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Posted by on Apr 10, 2018 in Non-Hodgkin lymphoma | 0 comments

In a nutshell

This study compared the outcomes of different salvage treatments in patients with aggressive B-cell non-Hodgkin lymphoma with PET-positive disease (remaining cancer cells) after R-CHOP (rituximab, cyclophosphamide, doxorubicin, vincristine, prednisone) chemotherapy. This study concluded that B-cell NHL patients with PET-positive disease after R-CHOP can be treated with radiotherapy.

Some background

For patients with aggressive B-cell non-Hodgkin’s lymphoma (NHL), R-CHOP chemotherapy is the current standard of first-line treatment. To evaluate the response of these patients to treatment, FDG-PET scanning is used. Compared to older imaging methods such as CT scanning, FDG-PET scanning more accurately visualizes cancer and predicts relapse. Important decisions to proceed with salvage treatment in these patients are based on this scanning.

After first-line R-CHOP chemotherapy, 12 – 40% of these patients tend to have a poor prognosis due to refractory (does not respond to treatment) disease. After receiving salvage therapy, about 50% of patients are long-term survivors. However, little data is available for the outcomes of these patients post-salvage therapy.

Methods & findings

This study involved 26 patients with diffuse large B-cell lymphoma (DLBCL) or grade 3 follicular lymphoma (FLG3). 81% of patients had stage 3-4 disease. 92% of patients had bulky disease (large tumors 10 centimeters or more). 89% of patients had at least six cycles of R-CHOP chemotherapy, after which all patients had remaining cancer.

Salvage treatments included high-dose radiotherapy (RT) or high-dose chemotherapy followed by autologous stem cell transplant (ASCT). 65% of patients received high-dose RT and 15% received ASCT. 20% of patients received non-radical cancer management. This included observation, palliative chemotherapy or RT, or supportive care. The average follow-up period was 31 months.

For all patients, the progression-free survival (PFS; time from treatment before disease progression) rate at 3 years was 41% after salvage therapy. The overall survival (OS; time from treatment until death from any cause) rate at 3 years was 52%.

For each salvage treatment, the 3-year PFS rates were 51% (RT), 25% (ASCT), and 20% (non-radical). 3-year OS rates were 65% (RT), 25% (ASCT), and 40% (non-radical). Only the differences in PFS were statistically significant.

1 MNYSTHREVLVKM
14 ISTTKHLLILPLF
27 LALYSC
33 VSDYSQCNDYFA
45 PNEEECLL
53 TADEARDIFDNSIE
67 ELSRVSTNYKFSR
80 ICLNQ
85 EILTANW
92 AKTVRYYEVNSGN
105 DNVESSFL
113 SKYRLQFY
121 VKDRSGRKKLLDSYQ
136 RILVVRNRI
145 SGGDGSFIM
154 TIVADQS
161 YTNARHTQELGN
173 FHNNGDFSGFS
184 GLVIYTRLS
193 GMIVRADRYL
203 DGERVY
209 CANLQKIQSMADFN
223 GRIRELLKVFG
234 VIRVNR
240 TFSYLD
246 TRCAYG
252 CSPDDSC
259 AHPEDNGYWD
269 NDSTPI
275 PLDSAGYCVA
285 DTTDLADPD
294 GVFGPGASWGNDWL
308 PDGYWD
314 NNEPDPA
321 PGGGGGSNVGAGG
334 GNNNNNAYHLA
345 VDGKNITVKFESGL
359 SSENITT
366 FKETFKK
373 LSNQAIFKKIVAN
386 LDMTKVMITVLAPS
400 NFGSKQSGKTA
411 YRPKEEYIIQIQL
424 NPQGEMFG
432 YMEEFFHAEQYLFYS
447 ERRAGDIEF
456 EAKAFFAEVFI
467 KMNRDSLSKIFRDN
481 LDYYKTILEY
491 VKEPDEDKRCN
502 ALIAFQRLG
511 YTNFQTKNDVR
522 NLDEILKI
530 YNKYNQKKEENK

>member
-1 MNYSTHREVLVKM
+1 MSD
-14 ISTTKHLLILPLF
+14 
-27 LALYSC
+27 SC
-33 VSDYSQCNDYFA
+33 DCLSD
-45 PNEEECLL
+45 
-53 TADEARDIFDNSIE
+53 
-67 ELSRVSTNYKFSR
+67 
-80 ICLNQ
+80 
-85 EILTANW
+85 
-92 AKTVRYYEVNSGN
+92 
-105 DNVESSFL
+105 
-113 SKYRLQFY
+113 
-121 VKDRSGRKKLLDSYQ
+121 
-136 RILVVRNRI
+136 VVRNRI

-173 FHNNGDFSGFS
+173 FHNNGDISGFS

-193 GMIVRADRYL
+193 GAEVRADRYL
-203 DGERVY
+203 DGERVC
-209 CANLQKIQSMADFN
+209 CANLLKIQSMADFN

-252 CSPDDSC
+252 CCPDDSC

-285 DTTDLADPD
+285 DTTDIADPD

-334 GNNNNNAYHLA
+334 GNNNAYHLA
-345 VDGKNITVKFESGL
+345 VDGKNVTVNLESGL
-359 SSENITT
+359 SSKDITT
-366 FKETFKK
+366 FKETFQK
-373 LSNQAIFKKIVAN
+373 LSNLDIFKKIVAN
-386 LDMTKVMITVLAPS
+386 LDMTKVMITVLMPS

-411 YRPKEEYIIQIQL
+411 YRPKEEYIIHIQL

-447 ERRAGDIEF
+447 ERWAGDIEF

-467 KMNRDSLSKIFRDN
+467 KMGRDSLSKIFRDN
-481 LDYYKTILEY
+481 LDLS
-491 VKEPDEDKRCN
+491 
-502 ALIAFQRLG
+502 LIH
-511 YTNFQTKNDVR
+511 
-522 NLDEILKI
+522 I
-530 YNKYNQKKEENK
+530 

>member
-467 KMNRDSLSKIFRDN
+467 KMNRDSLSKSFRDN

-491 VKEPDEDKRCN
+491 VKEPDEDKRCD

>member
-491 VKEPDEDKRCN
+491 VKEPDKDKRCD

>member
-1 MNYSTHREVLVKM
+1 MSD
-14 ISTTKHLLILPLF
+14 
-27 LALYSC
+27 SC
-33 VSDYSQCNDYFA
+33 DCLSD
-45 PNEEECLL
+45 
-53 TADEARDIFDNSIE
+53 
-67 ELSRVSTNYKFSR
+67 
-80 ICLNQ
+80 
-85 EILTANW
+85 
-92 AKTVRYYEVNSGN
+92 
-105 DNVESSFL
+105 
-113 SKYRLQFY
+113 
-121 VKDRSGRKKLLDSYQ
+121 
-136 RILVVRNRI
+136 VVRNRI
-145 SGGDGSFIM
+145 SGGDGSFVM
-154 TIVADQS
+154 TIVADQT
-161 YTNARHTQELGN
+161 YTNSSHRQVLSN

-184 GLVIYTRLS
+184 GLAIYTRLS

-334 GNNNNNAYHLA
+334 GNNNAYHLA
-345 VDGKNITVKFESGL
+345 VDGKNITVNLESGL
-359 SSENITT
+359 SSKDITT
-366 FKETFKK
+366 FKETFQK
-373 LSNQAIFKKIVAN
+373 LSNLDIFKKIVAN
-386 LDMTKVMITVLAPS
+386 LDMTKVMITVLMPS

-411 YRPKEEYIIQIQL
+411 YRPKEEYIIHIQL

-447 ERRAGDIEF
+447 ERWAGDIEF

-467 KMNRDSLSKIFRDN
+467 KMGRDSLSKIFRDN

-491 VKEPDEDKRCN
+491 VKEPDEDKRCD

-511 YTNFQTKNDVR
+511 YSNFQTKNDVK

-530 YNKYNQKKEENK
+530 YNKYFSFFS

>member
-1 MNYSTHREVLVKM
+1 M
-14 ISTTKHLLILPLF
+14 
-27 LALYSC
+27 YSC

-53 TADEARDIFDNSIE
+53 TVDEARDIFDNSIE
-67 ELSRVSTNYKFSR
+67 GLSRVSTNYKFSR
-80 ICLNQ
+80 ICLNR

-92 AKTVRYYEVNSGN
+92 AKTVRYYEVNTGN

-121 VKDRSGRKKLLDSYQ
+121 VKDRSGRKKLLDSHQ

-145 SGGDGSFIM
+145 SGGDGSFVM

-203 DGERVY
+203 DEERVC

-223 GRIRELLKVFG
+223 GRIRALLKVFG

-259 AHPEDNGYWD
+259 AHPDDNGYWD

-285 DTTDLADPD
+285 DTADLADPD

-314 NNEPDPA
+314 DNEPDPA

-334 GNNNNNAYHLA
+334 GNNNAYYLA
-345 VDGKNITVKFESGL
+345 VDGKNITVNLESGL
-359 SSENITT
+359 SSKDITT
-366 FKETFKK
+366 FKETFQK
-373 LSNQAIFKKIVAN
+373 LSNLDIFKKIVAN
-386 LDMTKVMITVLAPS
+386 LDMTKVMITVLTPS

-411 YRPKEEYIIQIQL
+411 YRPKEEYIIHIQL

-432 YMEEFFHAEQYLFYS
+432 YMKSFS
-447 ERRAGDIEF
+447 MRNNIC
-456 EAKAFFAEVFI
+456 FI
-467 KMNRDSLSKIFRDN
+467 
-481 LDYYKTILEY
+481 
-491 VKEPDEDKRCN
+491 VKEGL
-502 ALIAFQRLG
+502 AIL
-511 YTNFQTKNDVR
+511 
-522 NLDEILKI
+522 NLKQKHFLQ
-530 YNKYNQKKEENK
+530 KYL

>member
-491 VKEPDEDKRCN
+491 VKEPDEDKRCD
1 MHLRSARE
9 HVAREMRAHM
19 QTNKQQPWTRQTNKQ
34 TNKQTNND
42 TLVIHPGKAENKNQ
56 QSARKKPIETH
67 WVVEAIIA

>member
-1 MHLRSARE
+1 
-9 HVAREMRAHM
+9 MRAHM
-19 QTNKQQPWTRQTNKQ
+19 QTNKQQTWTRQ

Overall, 58% of patients experienced progressive or recurrent disease despite salvage treatment. 47% of the RT patients relapsed. 75% of the ASCT patients relapsed. 80% of the non-radical treatment patients relapsed. 40% of these patients received a second salvage treatment, including RT (13%), ASCT (20%), and chemotherapy only (6.7%). Of those who received ASCT, 86% succumbed to their disease by the end of the study.

The bottom line

This study concluded that B-cell NHL patients with PET-positive disease after R-CHOP can be treated with radiotherapy.

The fine print

This study was retrospective, meaning it looked back in time to analyze patient records. The sample size of this study was also quite small. Two patients were also excluded from the analysis, further shrinking the sample size. Salvage treatments were also specifically chosen for each patient, instead of being randomly assigned as in randomized clinical trials. Therefore, any conclusions comparing the salvage treatments are limited. Larger studies investigating different salvage treatments are needed to confirm these results.

What’s next?

If you have refractory aggressive B-cell non-Hodgkin’s lymphoma, talk to your care team about the potential benefits of salvage radiotherapy.

Published By :

Journal of medical imaging and radiation oncology

Date :

Mar 25, 2018

Original Title :

Impact of salvage treatment modalities in patients with positive FDG-PET/CT after R-CHOP chemotherapy for aggressive B-cell non-Hodgkin lymphoma.

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